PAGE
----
I find this episode excellent as well. I cannot think of a better choice of music to frame Sarek's silent, gradual fracture - the Brahms bit is pure emotion itself.
Willaim - Wed, Aug 29, 2012 - 10:11pm (USA Central)
Just one more example of the power of the third season of Next Gen. Totally agree with review -- this is strongly acted episode.
Chris - Thu, Aug 22, 2013 - 7:37am (USA Central)
A great episode, the tear during the concert and Stewart doing what he does best after the mind meld were just fantastic scenes...and a bar fight to top it off!
Dwane - Sun, Sep 8, 2013 - 4:52am (USA Central)
Could you imagine if Worf ended up losing his temper due to Sarek?

The poor sod who crossed him wouldn't live to tell the tale.
Kieran - Tue, Dec 17, 2013 - 9:07am (USA Central)
I liked this one, but not too sure why Picard wasn't just sedated while he had to host Sarek's emotions. Was it integral that he stay conscious in such turmoil?
SkepticalMI - Mon, Feb 10, 2014 - 9:08pm (USA Central)
Forgive me for being contrarian, but I must disagree. Lenard and Stewart are great actors, of that I have no doubt. And Lenard's portrayal of a man barely containing his emotions was excellent... up until the point where Picard forces him to confront the issue. Sadly, that scene always looked cheesy to me (Irrelevant! Irrelevant!) He looked more like Data getting short-circuited than a man losing control. Too bad, because up to that point it was an excellent scene.

And on a similar note, I thought the Picard-as-Sarek scene was too over the top as well. I guess they were trying to convey that Vulcan emotions are that much more powerful than human ones, but it still didn't convince me. Picard alternating between shouting and crying while verbalizing Sarek's internal monologue was also rather silly to me. For one, if he is really experiencing that much emotion, would he just remain seated the entire time (or did Bev strap him down?)? And two, if he was really so overcome with emotions, how could he enunciate clearly like that? Ever see people give speeches at a funeral or other emotional event? Notice how they have trouble talking when they start to cry?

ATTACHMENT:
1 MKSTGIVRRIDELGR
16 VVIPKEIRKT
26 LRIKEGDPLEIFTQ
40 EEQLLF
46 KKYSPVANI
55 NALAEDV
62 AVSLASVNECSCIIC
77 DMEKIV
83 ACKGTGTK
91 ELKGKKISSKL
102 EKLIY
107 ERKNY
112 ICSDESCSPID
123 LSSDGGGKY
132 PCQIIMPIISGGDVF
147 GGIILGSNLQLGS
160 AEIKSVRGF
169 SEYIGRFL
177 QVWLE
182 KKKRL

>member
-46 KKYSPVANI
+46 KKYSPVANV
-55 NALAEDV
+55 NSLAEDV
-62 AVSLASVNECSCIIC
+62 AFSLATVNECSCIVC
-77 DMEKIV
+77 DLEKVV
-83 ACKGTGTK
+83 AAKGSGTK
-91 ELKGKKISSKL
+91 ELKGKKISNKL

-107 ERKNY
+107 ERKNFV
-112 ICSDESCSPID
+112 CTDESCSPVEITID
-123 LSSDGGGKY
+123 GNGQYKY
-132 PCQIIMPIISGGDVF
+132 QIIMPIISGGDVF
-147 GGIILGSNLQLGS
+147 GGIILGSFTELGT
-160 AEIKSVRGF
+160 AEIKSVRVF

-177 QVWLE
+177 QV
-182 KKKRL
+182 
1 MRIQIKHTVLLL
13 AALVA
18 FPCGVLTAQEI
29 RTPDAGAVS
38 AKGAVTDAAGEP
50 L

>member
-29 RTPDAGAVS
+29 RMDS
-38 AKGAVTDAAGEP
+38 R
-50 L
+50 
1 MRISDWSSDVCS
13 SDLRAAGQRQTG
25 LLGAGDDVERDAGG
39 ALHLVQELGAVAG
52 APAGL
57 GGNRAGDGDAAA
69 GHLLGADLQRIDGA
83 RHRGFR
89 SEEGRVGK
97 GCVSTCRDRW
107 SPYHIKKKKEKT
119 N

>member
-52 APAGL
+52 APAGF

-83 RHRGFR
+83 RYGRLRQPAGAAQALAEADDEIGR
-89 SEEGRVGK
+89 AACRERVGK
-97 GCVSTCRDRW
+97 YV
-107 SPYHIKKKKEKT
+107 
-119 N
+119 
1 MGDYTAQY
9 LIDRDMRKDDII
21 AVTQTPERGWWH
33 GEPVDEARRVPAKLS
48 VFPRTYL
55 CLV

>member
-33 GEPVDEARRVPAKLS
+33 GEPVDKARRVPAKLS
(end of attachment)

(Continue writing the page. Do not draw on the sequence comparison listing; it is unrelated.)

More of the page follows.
For that matter, I think the scene also could have been plotted better. Wouldn't it still make sense, within the confines of the story, if Sarek transferred over only his emotions, but not necessarily the thoughts that went with it? Mindmelds aren't exactly perfectly fleshed out in Trek lore, so why not? Then we could see Picard not being able to control his emotions, but they would be HIS emotions and not Sarek's. Wouldn't it be better to have an unbridled, brutal look at the main character of the show rather than a one-time guest star? Especially since Sarek's thoughts and emotions were pretty pedestrian, all things considered?

Still, a very good episode on the whole. I particularly liked that Picard asked Beverly to stay with him; it's a nice reinforcement of their friendship.
Patrick D - Mon, Feb 10, 2014 - 9:44pm (USA Central)
I got to meet Peter S. Beagle, the author of this episode. He was also the author of The Last Unicorn and many works of fiction. He recounted how the episode came to be and even remembering what the TNG writers group were wearing when he pitched it back in '89. He also autographed my ST: TNG Companion. Class act.